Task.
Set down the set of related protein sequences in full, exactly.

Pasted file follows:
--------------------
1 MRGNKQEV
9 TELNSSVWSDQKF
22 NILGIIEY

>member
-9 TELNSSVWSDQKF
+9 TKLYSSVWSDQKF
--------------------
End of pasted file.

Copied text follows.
1 MRGNKQEV
9 TELNSSVWSDQKF
22 NILGIIEY

>member
-9 TELNSSVWSDQKF
+9 TKLYSSVWSDQKF